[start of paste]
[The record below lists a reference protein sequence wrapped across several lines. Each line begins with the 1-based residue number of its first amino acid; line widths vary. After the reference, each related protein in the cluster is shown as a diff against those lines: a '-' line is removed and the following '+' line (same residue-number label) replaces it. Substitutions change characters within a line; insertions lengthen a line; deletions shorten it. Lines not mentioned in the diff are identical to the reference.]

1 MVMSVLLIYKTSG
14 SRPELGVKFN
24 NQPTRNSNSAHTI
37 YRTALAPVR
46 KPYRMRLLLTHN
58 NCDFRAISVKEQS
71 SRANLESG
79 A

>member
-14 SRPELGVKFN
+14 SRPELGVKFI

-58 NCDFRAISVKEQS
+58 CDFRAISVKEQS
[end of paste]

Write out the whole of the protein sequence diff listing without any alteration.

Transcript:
[The record below lists a reference protein sequence wrapped across several lines. Each line begins with the 1-based residue number of its first amino acid; line widths vary. After the reference, each related protein in the cluster is shown as a diff against those lines: a '-' line is removed and the following '+' line (same residue-number label) replaces it. Substitutions change characters within a line; insertions lengthen a line; deletions shorten it. Lines not mentioned in the diff are identical to the reference.]

1 MVMSVLLIYKTSG
14 SRPELGVKFN
24 NQPTRNSNSAHTI
37 YRTALAPVR
46 KPYRMRLLLTHN
58 NCDFRAISVKEQS
71 SRANLESG
79 A

>member
-14 SRPELGVKFN
+14 SRPELGVKFI

-58 NCDFRAISVKEQS
+58 CDFRAISVKEQS